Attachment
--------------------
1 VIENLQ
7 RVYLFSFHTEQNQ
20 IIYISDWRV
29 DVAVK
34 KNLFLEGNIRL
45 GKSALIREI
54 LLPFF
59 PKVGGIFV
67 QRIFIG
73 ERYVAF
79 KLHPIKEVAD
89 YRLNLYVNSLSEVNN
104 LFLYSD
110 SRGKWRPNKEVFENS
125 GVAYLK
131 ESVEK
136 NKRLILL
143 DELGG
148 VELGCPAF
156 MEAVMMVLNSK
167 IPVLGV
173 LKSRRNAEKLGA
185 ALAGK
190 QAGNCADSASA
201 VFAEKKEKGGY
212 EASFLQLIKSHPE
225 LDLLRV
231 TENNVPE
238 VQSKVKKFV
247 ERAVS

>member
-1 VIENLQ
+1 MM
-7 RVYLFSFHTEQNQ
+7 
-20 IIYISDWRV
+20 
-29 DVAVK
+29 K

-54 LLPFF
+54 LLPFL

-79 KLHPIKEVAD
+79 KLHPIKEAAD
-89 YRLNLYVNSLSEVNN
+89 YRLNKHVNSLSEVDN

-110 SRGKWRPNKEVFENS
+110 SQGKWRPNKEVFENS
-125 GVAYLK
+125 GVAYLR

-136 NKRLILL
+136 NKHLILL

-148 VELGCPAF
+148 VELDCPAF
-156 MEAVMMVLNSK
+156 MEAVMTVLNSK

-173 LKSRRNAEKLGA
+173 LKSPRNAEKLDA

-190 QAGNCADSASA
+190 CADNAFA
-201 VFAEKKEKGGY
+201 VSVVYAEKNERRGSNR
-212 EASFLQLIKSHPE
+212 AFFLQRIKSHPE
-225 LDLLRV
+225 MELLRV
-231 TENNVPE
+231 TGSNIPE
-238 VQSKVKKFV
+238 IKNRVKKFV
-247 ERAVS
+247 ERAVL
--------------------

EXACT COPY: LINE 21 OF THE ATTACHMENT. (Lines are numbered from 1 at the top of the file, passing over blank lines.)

167 IPVLGV